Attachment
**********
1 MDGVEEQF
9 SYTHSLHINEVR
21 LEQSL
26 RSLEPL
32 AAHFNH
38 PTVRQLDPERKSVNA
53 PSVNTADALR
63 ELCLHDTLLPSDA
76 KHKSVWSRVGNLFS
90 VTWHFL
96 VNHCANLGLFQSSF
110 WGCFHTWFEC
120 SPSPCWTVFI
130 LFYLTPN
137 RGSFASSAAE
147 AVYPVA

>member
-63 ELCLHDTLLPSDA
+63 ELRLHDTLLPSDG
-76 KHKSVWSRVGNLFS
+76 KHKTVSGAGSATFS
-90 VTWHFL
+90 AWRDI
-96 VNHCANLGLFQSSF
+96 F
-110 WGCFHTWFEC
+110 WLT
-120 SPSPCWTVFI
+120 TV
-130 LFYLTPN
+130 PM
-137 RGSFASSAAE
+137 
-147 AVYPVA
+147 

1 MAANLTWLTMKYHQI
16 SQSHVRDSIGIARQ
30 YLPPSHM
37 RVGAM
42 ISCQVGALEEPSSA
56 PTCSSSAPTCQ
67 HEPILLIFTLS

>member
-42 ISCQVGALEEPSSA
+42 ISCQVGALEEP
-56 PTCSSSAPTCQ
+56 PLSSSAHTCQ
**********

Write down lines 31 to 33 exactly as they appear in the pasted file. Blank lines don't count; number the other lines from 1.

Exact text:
+130 PM
-137 RGSFASSAAE
+137 